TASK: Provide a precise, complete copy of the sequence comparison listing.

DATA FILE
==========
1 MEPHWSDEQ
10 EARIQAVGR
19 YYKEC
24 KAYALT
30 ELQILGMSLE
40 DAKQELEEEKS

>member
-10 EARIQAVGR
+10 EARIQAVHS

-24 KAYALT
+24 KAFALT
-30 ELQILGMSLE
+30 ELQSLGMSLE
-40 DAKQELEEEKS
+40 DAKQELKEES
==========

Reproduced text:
1 MEPHWSDEQ
10 EARIQAVGR
19 YYKEC
24 KAYALT
30 ELQILGMSLE
40 DAKQELEEEKS

>member
-10 EARIQAVGR
+10 EARIQAVHS

-24 KAYALT
+24 KAFALT
-30 ELQILGMSLE
+30 ELQSLGMSLE
-40 DAKQELEEEKS
+40 DAKQELKEES